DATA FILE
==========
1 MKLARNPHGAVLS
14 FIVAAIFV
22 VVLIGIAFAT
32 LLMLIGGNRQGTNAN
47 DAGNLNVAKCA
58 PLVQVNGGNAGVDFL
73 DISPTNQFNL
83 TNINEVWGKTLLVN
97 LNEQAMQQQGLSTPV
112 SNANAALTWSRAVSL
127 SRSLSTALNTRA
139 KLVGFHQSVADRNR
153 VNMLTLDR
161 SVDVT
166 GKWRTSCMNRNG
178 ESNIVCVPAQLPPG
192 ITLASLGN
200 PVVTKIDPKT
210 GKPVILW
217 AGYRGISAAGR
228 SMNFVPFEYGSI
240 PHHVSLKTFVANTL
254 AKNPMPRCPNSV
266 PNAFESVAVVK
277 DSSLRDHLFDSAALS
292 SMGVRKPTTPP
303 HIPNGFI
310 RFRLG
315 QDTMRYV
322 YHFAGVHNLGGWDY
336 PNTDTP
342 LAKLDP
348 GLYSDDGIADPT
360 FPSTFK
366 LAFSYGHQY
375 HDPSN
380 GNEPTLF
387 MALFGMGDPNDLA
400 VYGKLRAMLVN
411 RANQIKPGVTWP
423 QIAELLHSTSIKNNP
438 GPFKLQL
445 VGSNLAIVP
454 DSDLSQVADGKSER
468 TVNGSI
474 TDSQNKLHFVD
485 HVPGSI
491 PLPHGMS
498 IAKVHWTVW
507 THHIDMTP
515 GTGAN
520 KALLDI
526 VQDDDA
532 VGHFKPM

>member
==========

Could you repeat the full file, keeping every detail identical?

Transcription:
1 MKLARNPHGAVLS
14 FIVAAIFV
22 VVLIGIAFAT
32 LLMLIGGNRQGTNAN
47 DAGNLNVAKCA
58 PLVQVNGGNAGVDFL
73 DISPTNQFNL
83 TNINEVWGKTLLVN
97 LNEQAMQQQGLSTPV
112 SNANAALTWSRAVSL
127 SRSLSTALNTRA
139 KLVGFHQSVADRNR
153 VNMLTLDR
161 SVDVT
166 GKWRTSCMNRNG
178 ESNIVCVPAQLPPG
192 ITLASLGN
200 PVVTKIDPKT
210 GKPVILW
217 AGYRGISAAGR
228 SMNFVPFEYGSI
240 PHHVSLKTFVANTL
254 AKNPMPRCPNSV
266 PNAFESVAVVK
277 DSSLRDHLFDSAALS
292 SMGVRKPTTPP
303 HIPNGFI
310 RFRLG
315 QDTMRYV
322 YHFAGVHNLGGWDY
336 PNTDTP
342 LAKLDP
348 GLYSDDGIADPT
360 FPSTFK
366 LAFSYGHQY
375 HDPSN
380 GNEPTLF
387 MALFGMGDPNDLA
400 VYGKLRAMLVN
411 RANQIKPGVTWP
423 QIAELLHSTSIKNNP
438 GPFKLQL
445 VGSNLAIVP
454 DSDLSQVADGKSER
468 TVNGSI
474 TDSQNKLHFVD
485 HVPGSI
491 PLPHGMS
498 IAKVHWTVW
507 THHIDMTP
515 GTGAN
520 KALLDI
526 VQDDDA
532 VGHFKPM

>member